Reaching New Depths

How the Canadian Society of Petroleum Geologists promotes awareness of the geosciences and fosters the development of its members

Lis Bjeld joined the Canadian Society of Petroleum Geologists as its executive director in 2008, and she knows running a successful nonprofit is no easy task. “It takes teamwork—a board of directors to set the strategy, numerous committees to coordinate key ser­vices, a staff to manage operations, and, of course, countless vol­unteers,” she says.
Lis Bjeld joined the Canadian Society of Petroleum Geologists as its executive director in 2008, and she knows running a successful nonprofit is no easy task. “It takes teamwork—a board of directors to set the strategy, numerous committees to coordinate key ser­vices, a staff to manage operations, and, of course, countless vol­unteers,” she says.

For much of the early 20th century, it was widely believed that significant oil reserves lay beneath the surface of Alberta, but it wasn’t until Imperial Oil’s Leduc No. 1 well, near Leduc, Alberta, managed to access an elusive underground formation that the province lit up with additional prospectors and investors. Area cities and towns began to grow dramatically, including Calgary, which went from a population of 403,000 in 1971 (just a couple of years before the Arab oil embargo) to more than 1 million today.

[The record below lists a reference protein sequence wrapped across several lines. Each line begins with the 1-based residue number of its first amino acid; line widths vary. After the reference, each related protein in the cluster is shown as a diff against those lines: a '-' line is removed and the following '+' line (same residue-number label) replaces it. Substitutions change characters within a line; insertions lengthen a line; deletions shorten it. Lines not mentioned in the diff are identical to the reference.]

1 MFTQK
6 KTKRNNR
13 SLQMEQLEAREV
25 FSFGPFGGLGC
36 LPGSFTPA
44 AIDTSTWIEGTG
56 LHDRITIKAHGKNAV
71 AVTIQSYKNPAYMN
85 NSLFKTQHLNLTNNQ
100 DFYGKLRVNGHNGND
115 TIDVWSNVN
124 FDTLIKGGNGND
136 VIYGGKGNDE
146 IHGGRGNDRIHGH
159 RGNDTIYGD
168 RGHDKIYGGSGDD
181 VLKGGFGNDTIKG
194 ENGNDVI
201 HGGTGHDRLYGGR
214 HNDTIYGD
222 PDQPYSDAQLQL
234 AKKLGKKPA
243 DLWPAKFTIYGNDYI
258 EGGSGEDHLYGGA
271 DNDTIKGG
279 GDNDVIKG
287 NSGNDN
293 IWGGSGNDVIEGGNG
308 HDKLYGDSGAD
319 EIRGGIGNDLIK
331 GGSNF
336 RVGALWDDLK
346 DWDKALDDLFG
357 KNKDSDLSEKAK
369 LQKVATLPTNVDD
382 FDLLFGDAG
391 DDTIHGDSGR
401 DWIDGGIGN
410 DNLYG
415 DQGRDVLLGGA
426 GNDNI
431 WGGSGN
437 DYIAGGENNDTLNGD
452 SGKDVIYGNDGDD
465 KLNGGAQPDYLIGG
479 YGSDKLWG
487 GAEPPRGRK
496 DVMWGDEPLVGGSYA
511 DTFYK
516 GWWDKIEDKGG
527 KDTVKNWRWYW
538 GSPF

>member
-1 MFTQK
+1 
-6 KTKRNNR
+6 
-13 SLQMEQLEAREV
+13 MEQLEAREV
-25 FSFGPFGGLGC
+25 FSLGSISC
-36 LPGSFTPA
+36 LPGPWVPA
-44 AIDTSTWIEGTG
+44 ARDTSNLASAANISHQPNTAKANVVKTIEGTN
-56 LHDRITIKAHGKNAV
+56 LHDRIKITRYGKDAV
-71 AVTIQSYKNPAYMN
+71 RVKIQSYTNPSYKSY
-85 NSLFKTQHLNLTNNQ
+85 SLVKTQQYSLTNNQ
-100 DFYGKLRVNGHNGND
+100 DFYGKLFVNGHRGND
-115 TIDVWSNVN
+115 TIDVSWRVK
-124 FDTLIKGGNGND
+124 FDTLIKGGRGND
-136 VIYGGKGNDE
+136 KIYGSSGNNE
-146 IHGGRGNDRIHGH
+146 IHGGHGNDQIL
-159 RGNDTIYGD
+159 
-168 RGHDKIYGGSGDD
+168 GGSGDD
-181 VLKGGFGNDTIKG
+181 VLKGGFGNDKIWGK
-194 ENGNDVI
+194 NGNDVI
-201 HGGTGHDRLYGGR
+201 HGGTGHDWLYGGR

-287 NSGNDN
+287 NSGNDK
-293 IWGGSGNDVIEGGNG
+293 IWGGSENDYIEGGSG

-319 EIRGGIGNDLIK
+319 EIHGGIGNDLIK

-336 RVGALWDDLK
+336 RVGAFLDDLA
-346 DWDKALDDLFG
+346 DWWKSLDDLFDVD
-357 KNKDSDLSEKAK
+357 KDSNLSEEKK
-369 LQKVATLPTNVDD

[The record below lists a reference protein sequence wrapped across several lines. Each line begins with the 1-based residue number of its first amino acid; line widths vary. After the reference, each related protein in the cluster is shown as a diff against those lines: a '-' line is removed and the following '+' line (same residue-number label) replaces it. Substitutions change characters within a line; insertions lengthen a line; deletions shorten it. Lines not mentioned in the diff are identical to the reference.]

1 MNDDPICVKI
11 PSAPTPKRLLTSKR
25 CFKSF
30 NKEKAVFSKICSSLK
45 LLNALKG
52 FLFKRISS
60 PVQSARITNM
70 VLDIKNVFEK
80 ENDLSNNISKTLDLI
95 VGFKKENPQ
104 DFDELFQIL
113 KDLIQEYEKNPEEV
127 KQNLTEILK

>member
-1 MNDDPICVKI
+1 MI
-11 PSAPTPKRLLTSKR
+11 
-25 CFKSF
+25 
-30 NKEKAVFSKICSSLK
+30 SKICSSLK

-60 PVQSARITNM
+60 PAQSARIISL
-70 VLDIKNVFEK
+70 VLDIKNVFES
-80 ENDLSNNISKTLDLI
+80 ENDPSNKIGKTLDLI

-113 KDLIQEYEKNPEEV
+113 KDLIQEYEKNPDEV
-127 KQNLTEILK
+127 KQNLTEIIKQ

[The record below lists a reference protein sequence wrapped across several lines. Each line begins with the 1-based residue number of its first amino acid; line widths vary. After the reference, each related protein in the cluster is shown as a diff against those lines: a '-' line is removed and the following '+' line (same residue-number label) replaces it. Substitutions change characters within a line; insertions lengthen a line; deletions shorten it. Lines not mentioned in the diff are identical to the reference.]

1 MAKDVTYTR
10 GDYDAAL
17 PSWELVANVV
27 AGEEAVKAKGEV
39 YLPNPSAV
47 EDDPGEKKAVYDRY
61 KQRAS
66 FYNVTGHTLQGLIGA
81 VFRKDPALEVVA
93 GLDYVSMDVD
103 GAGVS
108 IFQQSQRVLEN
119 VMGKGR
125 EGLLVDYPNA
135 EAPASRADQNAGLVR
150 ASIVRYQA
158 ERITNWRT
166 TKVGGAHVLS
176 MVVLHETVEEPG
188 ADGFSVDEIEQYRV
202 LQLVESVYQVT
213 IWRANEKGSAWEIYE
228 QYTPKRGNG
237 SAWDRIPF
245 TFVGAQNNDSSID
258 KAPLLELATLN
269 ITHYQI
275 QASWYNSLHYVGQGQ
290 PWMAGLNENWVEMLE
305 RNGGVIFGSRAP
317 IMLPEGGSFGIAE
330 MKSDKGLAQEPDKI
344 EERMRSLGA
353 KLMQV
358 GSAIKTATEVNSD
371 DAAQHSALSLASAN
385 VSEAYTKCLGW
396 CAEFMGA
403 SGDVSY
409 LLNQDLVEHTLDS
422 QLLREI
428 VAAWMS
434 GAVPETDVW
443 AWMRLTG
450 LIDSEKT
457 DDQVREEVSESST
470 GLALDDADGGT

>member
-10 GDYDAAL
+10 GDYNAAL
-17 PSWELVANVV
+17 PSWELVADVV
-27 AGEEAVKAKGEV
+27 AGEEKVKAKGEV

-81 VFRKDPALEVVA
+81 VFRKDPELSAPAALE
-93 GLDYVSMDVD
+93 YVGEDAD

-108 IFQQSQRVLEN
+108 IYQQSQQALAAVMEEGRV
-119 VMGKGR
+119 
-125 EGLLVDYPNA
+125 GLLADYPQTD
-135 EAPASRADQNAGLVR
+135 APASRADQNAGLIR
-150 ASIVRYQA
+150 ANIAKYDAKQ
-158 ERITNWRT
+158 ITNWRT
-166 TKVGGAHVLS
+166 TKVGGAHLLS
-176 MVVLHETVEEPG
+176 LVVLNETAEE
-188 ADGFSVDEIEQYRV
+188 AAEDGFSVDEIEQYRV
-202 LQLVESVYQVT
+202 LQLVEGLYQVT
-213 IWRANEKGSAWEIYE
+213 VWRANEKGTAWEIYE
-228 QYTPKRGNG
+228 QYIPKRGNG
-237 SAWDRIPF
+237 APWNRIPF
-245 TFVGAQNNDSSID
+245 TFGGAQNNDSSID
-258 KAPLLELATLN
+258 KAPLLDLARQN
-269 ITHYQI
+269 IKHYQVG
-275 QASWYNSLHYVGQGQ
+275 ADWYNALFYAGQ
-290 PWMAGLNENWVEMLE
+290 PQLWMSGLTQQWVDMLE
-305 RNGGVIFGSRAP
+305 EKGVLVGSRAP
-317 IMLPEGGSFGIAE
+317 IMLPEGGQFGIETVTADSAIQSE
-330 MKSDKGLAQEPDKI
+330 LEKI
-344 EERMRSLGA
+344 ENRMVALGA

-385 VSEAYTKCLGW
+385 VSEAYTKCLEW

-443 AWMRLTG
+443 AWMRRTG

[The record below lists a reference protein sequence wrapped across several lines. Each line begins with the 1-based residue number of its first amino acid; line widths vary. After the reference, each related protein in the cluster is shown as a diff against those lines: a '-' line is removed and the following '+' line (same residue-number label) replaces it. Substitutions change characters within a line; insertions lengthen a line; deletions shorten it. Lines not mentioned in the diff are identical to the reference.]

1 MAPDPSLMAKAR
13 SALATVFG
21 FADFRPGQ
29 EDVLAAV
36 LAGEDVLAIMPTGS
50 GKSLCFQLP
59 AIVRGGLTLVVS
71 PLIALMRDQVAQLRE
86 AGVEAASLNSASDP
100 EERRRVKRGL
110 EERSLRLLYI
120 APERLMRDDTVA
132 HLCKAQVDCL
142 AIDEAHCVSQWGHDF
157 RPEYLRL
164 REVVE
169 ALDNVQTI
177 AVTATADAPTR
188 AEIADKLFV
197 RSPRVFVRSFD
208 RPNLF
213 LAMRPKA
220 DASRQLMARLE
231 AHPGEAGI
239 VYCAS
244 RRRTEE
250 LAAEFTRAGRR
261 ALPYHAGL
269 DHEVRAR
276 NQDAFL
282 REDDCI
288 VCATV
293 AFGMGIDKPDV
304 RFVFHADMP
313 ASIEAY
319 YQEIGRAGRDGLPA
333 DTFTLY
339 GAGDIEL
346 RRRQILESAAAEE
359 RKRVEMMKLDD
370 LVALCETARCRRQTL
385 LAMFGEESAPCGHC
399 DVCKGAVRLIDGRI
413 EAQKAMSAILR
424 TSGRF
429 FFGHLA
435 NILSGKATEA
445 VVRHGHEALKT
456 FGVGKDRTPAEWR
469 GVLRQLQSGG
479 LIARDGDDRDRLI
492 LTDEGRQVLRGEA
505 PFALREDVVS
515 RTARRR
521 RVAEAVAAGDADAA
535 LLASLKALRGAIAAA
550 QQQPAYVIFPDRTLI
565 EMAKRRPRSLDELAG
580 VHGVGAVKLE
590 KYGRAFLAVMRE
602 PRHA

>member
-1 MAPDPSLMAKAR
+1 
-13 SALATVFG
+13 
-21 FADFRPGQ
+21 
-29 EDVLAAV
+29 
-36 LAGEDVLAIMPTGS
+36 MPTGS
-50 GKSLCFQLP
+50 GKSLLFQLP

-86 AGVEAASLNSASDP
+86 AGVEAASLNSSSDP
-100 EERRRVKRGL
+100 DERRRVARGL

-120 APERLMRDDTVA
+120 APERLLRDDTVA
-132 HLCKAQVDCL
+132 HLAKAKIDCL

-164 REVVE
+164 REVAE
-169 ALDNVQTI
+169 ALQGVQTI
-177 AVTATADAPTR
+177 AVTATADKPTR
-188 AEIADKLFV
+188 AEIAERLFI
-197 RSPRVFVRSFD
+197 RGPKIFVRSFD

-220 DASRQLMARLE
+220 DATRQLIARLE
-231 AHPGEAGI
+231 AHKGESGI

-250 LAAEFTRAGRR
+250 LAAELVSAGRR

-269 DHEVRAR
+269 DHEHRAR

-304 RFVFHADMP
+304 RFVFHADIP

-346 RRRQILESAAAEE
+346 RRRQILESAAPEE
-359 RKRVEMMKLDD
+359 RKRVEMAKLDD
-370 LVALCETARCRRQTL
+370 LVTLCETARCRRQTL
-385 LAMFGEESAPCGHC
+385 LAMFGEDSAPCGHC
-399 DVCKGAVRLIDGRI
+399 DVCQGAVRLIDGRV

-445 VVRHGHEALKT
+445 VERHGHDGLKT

By 1986, the city had the second-largest population of geoscientists after Houston, Texas, and as the region’s oil boom continued, demand for industry education and networking opportunities skyrocketed.

Enter the Canadian Society of Petroleum Geologists (CSPG). Initially founded in 1927 as the Alberta Society of Petroleum Geologists, it primarily comprised geologists working in the oil and gas industry, but as the market expanded in the area, the group merged with the Saskatchewan Geological Society and the Edmonton Geological Society to form the CSPG. By expanding, it gained other disciplines, and now its 3,500 members are referred to as “geoscientists,” and their knowledge runs the gamut from sedimentology and stratigraphy to geochemistry, basin modelling, geophysics, petrophysics, and even the movement of the tectonic plates.

Thanks to this diversity of experience, the society is more relevant than ever. “Digital technology is advancing the science that our geoscientists apply, necessitating professional development and peer networking in order to be regulatory-complaint, competent, and leading-edge,” executive director Lis Bjeld says. “The CSPG offers a ‘welcome home’ community: a professional career home for life where our members can discuss everyday work situations and industry changes, be published, and obtain their professional-development-hours credits.”